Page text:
Baltimore Mayor Stephanie C. Rawlings-Blake said she would like to see the state's fledgling slot-machine gambling program expanded to include poker, blackjack, craps and roulette, adding her voice Friday to a growing number of lawmakers who support bringing Vegas-style table games to Maryland.
Such games, the mayor said at a meeting of Baltimore's state lawmakers in Annapolis, would make any proposed city gambling parlor competitive "not only in the state, but within the region."
The mayor said that she's "open" and "wants to hear from people" on the issue, and added that she's not personally troubled about whether more gambling would bring additional social costs such as crime and addiction.
"I'm not fighting internally about whether or not table games are a good or bad thing for the city," Rawlings-Blake said. "I think the revenue will help us be more competitive."
Baltimore is one of five locations for slots parlors approved by voters in 2008. But the city's facility is not close to construction; a group of investors failed in it bid for a license after failing to produce required fees and detailed plans.
Rawlings-Blake said she sees "little difference" between table games and slots.
The view is similar to that of former Mayor Sheila Dixon, who said she was surprised that the state didn't allow table games from the onset. "People are not going to just want the slots," Dixon said.
Allowing table games in Maryland would require an amendment to the state constitution. Del. Frank Turner, a Howard County Democrat, recently introduced a measure calling for such a referendum in November.
Neighboring states with slot machine parlors are moving toward poker and blackjack. Pennsylvania Gov. Edward G. Rendell, a Democrat, is supporting table games and West Virginia will offer table games as early as this summer. Last month, Delaware's governor signed a law expanding table games.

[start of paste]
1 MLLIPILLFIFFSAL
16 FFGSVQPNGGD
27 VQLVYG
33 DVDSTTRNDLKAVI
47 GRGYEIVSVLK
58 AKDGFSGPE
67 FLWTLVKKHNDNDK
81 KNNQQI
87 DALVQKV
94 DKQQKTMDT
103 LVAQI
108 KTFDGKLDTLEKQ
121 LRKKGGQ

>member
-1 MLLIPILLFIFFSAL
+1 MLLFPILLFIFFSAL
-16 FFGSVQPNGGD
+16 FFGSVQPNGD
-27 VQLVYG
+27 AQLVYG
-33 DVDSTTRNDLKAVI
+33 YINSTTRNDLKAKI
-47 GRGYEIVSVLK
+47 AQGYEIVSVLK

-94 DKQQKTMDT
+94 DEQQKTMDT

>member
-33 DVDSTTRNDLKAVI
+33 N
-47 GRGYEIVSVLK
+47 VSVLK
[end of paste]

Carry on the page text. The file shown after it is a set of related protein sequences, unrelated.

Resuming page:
The Maryland slots commission recommended table games last month, with one commissioner saying that the state's gambling program is already "behind the curve."
Industry analysts say table games have little direct impact on a casino's revenues, but such facilities tend to provide more and higher-paid jobs.
Democratic state Senate President Thomas V. Mike Miller supports expanding gaming, and the chamber is considering a measure to study the effects of table games.
But House Speaker Michael E. Busch, also a Democrat, recently said he does not want to readjust Maryland's gambling program before it is fully implemented.
"We have not gotten a nickel out of a slot machine yet," Busch said. "Before we talk about expanding, we ought to have the opportunity to complete the licensing process." Busch blocked gaming in the state for years before conceding in 2007 to put the question to the voters.
Democratic Gov. Martin O'Malley is counting on some money from slot-machine gambling to help plug a $2 billion budget gap this year. In the longer term, the state expects hundreds of millions from the program.
Baltimore also stands to gain financially because of an arrangement that lets the city collect rent from a gaming operator. Those funds must be used for either property tax reduction or school construction.